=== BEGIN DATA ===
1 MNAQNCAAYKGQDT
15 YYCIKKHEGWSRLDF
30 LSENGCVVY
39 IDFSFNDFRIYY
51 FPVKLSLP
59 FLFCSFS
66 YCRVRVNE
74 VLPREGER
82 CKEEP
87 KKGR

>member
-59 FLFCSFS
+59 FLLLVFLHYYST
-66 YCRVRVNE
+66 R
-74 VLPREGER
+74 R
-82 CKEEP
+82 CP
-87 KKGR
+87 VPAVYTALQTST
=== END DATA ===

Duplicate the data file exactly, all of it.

1 MNAQNCAAYKGQDT
15 YYCIKKHEGWSRLDF
30 LSENGCVVY
39 IDFSFNDFRIYY
51 FPVKLSLP
59 FLFCSFS
66 YCRVRVNE
74 VLPREGER
82 CKEEP
87 KKGR

>member
-59 FLFCSFS
+59 FLLLVFLHYYST
-66 YCRVRVNE
+66 R
-74 VLPREGER
+74 R
-82 CKEEP
+82 CP
-87 KKGR
+87 VPAVYTALQTST